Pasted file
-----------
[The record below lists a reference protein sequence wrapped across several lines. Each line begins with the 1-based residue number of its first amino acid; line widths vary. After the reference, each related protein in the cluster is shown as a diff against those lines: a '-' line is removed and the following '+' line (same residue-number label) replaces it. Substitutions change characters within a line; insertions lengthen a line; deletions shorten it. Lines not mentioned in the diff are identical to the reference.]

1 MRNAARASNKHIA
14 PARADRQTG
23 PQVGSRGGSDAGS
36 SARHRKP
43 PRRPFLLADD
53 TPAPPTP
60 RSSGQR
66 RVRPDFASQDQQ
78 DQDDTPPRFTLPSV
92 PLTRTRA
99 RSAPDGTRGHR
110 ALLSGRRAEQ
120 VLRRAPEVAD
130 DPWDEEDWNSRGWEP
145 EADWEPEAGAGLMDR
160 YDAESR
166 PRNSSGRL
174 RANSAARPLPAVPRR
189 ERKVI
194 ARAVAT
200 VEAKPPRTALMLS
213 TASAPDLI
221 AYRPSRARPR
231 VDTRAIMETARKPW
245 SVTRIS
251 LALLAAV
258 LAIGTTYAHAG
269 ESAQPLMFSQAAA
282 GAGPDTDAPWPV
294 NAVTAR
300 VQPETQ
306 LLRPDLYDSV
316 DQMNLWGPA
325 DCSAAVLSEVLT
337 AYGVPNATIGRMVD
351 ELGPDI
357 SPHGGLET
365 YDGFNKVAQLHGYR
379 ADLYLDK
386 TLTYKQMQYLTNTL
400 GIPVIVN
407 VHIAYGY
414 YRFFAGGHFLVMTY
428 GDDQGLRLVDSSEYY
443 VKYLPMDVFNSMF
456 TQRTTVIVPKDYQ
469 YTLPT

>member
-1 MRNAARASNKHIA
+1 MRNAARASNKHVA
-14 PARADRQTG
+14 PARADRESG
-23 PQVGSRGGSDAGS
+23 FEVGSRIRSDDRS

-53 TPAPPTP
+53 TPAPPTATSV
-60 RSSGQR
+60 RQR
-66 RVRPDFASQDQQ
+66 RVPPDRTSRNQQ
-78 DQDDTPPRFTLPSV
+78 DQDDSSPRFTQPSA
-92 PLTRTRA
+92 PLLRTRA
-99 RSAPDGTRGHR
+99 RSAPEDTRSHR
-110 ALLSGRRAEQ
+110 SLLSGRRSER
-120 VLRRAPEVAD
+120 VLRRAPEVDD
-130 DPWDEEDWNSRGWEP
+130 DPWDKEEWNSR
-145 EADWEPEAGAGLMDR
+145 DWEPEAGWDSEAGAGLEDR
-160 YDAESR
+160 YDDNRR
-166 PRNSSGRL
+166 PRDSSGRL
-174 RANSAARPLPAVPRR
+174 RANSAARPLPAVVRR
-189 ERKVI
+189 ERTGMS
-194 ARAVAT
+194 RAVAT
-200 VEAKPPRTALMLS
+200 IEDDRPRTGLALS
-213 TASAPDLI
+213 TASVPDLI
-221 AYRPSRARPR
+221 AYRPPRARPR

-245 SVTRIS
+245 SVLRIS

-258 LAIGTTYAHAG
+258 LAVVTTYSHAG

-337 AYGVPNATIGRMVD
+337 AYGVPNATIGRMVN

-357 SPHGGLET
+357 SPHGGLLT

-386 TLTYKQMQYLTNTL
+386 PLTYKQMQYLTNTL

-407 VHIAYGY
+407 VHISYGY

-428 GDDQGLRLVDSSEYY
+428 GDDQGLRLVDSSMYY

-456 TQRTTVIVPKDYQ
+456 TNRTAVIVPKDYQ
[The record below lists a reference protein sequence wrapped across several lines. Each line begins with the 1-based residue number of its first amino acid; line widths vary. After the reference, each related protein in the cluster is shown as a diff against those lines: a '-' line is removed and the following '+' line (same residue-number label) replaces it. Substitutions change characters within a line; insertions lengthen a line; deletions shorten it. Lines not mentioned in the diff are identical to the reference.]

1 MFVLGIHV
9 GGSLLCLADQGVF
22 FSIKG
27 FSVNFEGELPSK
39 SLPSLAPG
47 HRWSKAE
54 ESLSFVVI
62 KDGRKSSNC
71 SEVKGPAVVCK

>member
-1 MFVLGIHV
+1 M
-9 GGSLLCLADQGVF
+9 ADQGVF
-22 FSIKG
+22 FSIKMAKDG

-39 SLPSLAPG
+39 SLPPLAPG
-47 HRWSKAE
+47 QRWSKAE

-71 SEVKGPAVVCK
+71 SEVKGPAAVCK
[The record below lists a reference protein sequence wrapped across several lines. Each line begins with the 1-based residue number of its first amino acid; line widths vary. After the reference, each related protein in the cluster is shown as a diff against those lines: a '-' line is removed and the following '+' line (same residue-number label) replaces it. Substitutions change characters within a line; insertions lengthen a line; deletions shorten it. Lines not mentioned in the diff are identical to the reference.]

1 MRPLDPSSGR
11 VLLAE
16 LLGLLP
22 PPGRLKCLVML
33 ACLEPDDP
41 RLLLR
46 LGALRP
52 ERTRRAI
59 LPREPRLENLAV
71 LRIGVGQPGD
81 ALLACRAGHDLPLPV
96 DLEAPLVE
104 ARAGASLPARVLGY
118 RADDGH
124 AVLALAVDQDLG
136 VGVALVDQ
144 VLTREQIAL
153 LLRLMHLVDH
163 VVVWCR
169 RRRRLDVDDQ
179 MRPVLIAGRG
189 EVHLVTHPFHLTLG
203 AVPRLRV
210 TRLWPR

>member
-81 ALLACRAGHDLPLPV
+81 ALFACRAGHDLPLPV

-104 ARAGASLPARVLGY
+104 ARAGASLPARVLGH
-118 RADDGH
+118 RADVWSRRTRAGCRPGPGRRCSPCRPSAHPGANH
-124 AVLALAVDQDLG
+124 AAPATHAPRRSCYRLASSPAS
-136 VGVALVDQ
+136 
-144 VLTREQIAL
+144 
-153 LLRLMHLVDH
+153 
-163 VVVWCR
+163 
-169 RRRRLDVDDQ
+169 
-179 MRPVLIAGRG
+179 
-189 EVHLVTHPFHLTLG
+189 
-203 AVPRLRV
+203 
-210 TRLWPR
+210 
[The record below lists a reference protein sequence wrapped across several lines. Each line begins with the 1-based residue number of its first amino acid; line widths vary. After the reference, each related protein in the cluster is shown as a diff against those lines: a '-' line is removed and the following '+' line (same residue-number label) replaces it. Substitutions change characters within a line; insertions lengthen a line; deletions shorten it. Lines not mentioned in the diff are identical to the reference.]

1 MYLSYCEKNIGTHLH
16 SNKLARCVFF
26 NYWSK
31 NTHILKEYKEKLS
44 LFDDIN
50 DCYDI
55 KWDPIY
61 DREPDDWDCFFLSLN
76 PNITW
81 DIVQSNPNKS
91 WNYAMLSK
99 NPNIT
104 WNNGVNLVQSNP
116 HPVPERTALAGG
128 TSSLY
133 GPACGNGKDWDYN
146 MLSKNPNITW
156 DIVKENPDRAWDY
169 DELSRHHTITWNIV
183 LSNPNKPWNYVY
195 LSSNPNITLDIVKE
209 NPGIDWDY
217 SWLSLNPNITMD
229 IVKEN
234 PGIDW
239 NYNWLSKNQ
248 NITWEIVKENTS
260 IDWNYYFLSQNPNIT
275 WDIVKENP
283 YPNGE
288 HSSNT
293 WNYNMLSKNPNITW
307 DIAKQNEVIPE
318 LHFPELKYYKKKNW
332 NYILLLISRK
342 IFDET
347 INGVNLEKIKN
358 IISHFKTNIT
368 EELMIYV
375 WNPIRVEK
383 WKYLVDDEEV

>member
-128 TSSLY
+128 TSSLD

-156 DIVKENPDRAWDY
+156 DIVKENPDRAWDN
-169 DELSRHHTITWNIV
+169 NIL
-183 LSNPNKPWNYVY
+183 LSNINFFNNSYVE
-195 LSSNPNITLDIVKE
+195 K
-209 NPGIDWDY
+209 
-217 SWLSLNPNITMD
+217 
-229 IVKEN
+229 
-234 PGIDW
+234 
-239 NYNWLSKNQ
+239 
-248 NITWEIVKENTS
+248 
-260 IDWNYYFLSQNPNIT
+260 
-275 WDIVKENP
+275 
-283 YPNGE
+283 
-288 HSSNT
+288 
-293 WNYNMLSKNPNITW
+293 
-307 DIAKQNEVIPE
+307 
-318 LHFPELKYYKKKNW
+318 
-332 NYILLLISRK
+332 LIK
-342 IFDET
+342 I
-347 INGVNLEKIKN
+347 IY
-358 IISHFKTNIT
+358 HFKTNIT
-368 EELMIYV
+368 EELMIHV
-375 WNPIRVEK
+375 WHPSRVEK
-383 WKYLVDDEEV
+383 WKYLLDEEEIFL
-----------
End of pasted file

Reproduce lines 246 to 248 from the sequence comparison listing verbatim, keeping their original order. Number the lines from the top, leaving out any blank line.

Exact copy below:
-248 NITWEIVKENTS
+248 
-260 IDWNYYFLSQNPNIT